[Ph.D. ME 1997]
School of Energy Systems and Nuclear Science
University of Ontario Institute of Technology
What attracted me to Georgia Tech initially was the promise of a flexible graduate program of study, one designed primarily by the student, with only minimal guidance from the advisor. I wasn't disappointed: While guidance was always available, it was never constraining.
The blend of research and teaching experiences I was exposed to during my four years in the Woodruff School were extremely valuable for my future career as a research analyst and, subsequently, professor. I found the Ph.D. teaching practicum and the Woodruff Teaching Internship, both of which offer the opportunity to develop and deliver actual Woodruff School courses, particularly useful.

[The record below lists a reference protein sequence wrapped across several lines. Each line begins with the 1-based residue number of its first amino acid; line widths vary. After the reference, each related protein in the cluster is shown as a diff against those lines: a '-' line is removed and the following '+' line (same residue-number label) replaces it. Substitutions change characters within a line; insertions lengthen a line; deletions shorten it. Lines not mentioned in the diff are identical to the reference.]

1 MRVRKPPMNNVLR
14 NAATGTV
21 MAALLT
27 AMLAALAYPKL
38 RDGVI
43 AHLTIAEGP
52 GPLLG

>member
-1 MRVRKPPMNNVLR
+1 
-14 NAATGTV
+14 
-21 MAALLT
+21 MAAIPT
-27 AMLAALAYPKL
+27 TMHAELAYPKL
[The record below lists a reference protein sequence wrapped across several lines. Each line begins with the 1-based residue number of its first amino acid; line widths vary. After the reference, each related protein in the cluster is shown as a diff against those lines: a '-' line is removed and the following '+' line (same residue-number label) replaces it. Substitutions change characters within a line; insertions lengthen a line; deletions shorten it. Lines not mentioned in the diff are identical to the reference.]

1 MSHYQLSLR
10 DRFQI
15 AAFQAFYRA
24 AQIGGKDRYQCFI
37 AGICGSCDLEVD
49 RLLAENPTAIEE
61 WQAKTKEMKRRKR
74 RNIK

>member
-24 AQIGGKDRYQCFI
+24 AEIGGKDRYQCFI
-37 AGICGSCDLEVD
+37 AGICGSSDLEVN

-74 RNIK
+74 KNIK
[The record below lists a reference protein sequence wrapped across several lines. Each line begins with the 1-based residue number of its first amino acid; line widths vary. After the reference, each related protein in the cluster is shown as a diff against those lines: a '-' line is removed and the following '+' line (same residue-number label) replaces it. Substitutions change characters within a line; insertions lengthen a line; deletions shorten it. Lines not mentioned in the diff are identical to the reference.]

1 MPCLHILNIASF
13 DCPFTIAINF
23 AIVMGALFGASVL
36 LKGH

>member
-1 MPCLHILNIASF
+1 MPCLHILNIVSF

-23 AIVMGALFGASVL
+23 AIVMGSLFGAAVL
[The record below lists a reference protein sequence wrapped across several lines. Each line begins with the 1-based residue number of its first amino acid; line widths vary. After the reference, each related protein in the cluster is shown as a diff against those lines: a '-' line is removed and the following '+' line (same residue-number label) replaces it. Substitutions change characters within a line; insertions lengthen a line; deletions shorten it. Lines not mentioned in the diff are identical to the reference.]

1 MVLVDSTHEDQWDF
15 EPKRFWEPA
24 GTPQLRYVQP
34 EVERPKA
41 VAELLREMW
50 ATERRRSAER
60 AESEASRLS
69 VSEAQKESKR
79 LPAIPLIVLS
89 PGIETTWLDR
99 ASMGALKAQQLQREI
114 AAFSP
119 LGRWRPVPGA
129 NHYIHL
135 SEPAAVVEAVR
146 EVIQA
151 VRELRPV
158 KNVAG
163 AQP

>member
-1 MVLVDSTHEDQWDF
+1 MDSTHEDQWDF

The best thing about the nuclear engineering graduate program may be that it is at the same time rigorous and flexible. Professors have expertise in a range of domains and are very approachable. As a result, a student has numerous choices for graduate work topics. The Woodruff School has strong ties with industry, research laboratories, and other academic institutions, offering excellent opportunities for gaining "hands-on" research experience.
Overall, the nuclear engineering program is first-rate. It benefits from an outstanding faculty body, and from being part of a first-class university. Students are very friendly. Facilities are excellent and continuing to improve.